As newspapers, magazines and TV stations face dire economic challenges, and journalism moves increasingly online, debates are raging about how best to preserve quality news and commentary while still making money.
There’s lots of experimentation with different approaches. Many journalists, old and new, are operating as stand-alone bloggers, but finding it hard to make a living. Web advertising has weakened with the economy, and often can’t cover the costs of expensive reporting. A couple of respected traditional publications have successfully attracted large numbers of paid subscribers online, but many others who have tried have failed.
Meanwhile, advertisers also are scrambling to figure out the best way to sell their products online, in a manner that both attracts potential customers and blends in well with the content and style of news sites. And publishers are trying to capture the conversation and sense of community that permeate services like Facebook and Twitter.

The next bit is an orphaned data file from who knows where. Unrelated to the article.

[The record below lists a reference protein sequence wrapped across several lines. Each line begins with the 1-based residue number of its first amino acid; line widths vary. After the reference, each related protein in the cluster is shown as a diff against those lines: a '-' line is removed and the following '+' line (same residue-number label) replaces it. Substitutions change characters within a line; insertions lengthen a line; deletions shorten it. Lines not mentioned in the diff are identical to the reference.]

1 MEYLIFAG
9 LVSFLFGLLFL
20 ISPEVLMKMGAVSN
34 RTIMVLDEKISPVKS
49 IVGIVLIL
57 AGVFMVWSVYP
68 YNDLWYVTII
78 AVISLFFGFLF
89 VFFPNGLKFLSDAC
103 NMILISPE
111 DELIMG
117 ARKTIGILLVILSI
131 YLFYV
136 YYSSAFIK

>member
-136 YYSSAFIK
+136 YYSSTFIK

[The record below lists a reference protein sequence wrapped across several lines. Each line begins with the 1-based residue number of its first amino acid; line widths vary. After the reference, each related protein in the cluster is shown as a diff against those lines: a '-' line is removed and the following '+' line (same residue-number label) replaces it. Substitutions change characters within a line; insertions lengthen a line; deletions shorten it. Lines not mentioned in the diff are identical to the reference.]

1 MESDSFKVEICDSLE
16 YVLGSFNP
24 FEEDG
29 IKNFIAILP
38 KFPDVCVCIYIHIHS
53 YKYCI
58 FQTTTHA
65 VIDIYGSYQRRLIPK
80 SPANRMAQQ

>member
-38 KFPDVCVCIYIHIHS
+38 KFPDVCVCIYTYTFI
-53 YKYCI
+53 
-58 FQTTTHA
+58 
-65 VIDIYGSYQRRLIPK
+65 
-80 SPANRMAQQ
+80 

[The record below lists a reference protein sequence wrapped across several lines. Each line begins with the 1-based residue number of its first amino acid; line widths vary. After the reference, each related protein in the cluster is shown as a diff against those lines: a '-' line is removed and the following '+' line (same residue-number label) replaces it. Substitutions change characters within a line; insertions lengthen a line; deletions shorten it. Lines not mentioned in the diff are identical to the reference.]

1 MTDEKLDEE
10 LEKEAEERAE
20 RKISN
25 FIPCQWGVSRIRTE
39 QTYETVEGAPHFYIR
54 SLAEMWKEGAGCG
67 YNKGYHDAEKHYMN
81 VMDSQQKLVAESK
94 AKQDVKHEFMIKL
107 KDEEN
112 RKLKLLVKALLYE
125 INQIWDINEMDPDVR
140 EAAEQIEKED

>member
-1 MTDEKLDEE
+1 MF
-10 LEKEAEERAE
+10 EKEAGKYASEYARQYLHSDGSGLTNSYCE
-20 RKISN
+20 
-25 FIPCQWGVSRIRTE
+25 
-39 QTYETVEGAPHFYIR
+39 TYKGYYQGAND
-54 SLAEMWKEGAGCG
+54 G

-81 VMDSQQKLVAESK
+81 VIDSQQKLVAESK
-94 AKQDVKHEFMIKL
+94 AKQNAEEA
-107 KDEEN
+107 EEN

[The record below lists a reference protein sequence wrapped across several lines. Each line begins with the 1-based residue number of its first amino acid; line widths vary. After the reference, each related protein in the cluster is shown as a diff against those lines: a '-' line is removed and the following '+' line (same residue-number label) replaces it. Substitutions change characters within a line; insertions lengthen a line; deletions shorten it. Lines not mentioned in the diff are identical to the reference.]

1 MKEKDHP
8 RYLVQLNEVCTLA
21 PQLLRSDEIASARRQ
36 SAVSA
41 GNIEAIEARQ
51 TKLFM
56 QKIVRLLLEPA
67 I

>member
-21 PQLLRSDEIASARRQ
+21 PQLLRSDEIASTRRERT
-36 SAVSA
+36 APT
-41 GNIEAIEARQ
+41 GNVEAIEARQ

This week, a new Web news site is entering the fray, with a novel approach to journalistic entrepreneurship, new forms of advertising, and an effort to blend journalism and social networking.
The site, called True/Slant, at trueslant.com, is opening its doors via an odd preliminary status it calls an “open alpha.” This means it’s rough around the edges, and not yet taking in revenue, but hopes to attract enough participation to hone its design and operation.
True/Slant is run by a former news executive at America Online who worked at a variety of publications, including The Wall Street Journal. It covers a wide range of topics, such as politics, culture, sports, business, health, science and food.
Read the rest of the story here: http://online.wsj.com/article/SB123922742849502695.html